5 Simple Habits to Overcome Imposter Syndrome at Work
Imposter syndrome at work – this inner feeling of self-doubt on your abilities and competence despite the deserved, visible, and recognized success.
Do you know that feeling of imposter syndrome at work? If yes, and this is likely, you surely aren't an imposter. The thing is, if you were an imposter, you would be very much aware of it and would do it with intention. And be rest assured, you are not alone with this feeling. I surely have felt it many times. So have many of my highly capable, talented, and successful friends. And that is especially true for the ladies.
If you feel imposter syndrome at work, be rest assured, you are not alone with this feeling.
Feeling imposter syndrome at work is experienced around the globe, by all ages and sexes. However, it is more likely and intense when you operate in an environment in which you are a minority. That's why women in high-powered and male-dominated work environments often have this unpleasant experience of self-doubt. This is despite being equally educated and experienced to their peers.
I am no stranger to this. I felt like an imposter in the face of having several engineering degrees, including a PhD, which makes me much more qualified than the majority of my engineering peers. This continued even though I have been promoted every two years on average and have achieved respect and praise from my colleagues. Often, I attributed my achievements to luck, good timing, and... being a woman in an engineering environment. And to be honest, the popular discussion on diversity hires and quota had not helped.
Gladly, I only had it mildly and it was often of advantage to me because it allowed me to put in the work to succeed. And during the past two years, I have not felt it anymore. However, to others, it can be demotivating and paralyzing.
Therefore, I would like to share 5 simple habits to overcome imposter syndrome at work that can help you greatly.
How to Deal with Imposter Syndrome at Work with 5 Simple Habits
1. Feeling vs Fact of Imposter Syndrome at Work
You might think you are the biggest con artist, and you will be found out soon in work by your colleagues. But recognize that this is only the feeling of imposter syndrome at work. It is not reality.
Here are some facts for you.
Your boss and hiring manager who hired and promoted you are smart, experienced, and capable professionals. They have seen a lot in their career, and they cut easily through the nonsense. Also, they don’t have time and patience for it. You got the job because you are the right person for it.
Similar things are true for your co-worker’s praise for your work and continued support. Your colleagues also have demanding work requirements and they will want to work with people who are great professionals with high-quality work.
Don’t doubt their intelligence. All the praise and success are based on your talent, experience, and professionalism.
2. Be Clear on the Scope of Your Role at Work
One symptom of imposter syndrome in work is an unrealistic expectation of yourself and your capabilities. Chances are that what you think you should be capable of in your job would fit several different descriptions of job roles.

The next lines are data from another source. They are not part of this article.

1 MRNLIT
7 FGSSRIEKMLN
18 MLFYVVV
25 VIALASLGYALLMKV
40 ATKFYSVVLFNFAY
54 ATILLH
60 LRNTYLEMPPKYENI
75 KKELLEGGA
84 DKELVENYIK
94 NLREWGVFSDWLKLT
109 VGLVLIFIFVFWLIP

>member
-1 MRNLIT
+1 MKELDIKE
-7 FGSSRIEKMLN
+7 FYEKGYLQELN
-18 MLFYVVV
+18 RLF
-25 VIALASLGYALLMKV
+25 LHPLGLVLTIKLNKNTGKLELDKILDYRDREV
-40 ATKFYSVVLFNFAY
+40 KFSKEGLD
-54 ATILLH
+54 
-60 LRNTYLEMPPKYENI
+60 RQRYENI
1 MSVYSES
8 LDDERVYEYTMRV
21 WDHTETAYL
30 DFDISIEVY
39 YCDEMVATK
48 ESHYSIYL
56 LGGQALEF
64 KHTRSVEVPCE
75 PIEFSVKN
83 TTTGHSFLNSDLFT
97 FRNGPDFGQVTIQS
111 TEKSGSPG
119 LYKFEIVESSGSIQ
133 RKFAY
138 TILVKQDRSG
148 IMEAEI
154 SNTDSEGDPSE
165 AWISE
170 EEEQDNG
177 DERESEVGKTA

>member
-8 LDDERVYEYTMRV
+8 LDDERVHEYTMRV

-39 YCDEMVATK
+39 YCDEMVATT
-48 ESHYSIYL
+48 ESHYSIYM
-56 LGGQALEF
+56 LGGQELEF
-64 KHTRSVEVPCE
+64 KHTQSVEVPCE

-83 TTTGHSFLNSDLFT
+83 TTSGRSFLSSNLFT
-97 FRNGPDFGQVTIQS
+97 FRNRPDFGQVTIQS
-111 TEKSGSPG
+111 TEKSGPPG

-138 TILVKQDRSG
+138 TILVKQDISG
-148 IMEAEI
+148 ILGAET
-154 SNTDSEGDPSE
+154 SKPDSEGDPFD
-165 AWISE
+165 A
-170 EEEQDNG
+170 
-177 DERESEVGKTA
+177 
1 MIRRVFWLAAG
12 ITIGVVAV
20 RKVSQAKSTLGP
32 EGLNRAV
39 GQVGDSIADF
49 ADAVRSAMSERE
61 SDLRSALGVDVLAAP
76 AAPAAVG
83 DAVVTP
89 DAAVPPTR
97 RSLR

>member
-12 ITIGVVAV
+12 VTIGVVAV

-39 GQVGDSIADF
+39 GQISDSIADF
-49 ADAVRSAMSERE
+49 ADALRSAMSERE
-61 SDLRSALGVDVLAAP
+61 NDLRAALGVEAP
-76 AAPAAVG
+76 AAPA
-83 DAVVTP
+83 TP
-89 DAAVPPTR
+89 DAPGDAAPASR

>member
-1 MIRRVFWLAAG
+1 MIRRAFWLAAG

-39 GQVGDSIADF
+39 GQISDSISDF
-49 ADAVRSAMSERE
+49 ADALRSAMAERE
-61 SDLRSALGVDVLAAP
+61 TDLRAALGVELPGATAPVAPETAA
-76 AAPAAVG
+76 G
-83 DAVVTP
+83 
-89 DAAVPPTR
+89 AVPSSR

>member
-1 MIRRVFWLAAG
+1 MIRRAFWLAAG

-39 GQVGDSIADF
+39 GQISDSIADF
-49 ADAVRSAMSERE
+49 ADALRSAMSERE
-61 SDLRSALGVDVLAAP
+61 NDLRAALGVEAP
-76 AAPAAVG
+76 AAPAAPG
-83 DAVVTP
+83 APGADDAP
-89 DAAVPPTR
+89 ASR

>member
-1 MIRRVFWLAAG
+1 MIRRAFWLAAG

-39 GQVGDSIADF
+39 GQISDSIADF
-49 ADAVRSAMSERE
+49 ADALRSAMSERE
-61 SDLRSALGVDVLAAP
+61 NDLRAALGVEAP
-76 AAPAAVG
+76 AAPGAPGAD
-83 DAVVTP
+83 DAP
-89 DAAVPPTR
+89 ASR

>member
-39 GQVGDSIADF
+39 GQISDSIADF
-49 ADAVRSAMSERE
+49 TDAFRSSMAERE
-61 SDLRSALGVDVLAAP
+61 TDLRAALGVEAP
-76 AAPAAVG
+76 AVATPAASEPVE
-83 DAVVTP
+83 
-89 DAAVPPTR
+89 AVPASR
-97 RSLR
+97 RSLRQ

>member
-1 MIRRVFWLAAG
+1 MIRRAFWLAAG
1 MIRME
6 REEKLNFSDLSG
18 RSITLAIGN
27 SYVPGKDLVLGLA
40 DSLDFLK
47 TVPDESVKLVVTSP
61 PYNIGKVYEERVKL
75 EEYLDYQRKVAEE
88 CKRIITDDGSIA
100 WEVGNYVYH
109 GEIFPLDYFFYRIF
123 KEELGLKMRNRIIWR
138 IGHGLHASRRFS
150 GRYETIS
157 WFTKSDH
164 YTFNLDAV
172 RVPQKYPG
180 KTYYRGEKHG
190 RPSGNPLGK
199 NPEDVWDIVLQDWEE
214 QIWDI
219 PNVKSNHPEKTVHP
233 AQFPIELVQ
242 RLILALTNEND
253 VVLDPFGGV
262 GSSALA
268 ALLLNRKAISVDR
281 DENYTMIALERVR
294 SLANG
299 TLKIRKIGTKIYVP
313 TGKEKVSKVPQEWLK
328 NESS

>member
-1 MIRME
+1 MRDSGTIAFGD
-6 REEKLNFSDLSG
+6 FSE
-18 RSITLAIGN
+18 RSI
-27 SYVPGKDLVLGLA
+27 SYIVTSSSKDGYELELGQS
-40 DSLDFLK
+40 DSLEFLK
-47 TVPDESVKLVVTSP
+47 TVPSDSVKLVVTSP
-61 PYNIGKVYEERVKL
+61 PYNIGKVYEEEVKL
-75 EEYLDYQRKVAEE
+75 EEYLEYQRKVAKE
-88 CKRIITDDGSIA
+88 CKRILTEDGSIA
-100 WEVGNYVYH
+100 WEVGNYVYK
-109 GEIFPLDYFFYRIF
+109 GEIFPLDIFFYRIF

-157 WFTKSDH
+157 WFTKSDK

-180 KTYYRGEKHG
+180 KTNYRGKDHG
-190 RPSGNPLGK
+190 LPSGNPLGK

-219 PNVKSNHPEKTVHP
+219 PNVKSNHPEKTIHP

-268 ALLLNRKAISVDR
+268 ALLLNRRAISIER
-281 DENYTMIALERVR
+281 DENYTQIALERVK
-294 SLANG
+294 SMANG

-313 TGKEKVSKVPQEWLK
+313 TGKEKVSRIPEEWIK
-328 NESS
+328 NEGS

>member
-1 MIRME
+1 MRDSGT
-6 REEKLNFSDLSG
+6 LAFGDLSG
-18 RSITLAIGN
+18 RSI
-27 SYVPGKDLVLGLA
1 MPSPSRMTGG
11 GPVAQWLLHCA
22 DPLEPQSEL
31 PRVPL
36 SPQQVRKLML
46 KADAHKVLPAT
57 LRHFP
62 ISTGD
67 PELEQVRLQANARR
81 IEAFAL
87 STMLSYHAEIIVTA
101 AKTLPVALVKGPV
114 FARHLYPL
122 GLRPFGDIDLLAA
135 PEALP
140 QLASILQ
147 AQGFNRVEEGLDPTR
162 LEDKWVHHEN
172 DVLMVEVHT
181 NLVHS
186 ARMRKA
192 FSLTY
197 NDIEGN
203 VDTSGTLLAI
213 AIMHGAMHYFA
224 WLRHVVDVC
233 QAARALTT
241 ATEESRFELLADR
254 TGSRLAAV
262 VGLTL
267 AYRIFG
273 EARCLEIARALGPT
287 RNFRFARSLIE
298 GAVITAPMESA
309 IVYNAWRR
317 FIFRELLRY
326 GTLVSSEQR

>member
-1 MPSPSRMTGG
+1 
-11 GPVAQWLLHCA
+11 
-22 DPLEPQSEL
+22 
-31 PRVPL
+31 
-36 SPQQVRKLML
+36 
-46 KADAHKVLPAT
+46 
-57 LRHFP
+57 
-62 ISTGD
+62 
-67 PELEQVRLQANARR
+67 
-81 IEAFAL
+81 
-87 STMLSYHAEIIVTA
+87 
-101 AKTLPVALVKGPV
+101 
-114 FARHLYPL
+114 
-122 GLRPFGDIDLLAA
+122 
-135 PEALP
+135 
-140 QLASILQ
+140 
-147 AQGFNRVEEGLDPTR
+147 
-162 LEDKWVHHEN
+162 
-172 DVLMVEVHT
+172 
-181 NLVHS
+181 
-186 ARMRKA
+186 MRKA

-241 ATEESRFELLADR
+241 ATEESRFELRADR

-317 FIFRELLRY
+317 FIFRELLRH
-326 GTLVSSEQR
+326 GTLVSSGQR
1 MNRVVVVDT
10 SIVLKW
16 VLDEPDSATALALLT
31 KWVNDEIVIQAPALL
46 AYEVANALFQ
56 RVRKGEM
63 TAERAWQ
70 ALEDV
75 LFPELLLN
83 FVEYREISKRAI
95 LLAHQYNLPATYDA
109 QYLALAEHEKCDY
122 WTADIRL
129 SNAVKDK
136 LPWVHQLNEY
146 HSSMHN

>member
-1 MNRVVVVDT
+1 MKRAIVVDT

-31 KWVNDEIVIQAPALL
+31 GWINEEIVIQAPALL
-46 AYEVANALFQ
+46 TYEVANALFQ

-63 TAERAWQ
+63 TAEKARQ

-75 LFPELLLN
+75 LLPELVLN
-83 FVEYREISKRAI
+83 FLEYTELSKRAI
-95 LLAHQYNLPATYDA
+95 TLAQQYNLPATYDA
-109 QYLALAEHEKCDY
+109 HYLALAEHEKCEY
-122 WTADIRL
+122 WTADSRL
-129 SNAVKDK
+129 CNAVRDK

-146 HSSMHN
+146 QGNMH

Sure, stretching your abilities is important for development and growth – key ingredients for success in your work. But so is focus too. Understand and be clear on what your responsibilities are and what is not part of your job description. Remember, it is okay that you cannot do everything. And often it is best to have quality in your work abilities over quantity.
3. Visualize Your Successes and Remind Yourself Often
Shift your focus on all the accomplishments you have already achieved. Visualize it by creating a success board that contains all your achievements and placing it strategically in your space to remind yourself regularly. It is proof of all your hard work paying off big time.
You earned your place – your success is proof of it.
4. Positive Self-Talk Always
Awareness of the situation is the first step. You might hear this little nagging voice in your head explaining away your success with “luck” and “good timing”. First, recognize that this does not reflect your objective reality.
It is also likely that your inner saboteur will give you a replay of the same thoughts over and over. Make a list of these thoughts and create a positive statement for each reflecting on your achievements and the hard work you put in.
Now start a one-sided sided argument with yourself which always has a positive spin and is fact-based on your hard work and achievements.
5. Take Ownership of your Accomplishments
On a positive note, that you deal with imposter syndrome at work shows that you care about your work. It was also discussed above that your position in work is no accident and is based on your abilities. There is no need to explain it away as “luck” or “good timing” – neither to others nor yourself.
Sometimes you must change your behavior first before the feeling changes. So, you shouldn’t wait until you feel a high level of confidence before sharing your successes with others.
Now own your success and talk about it.
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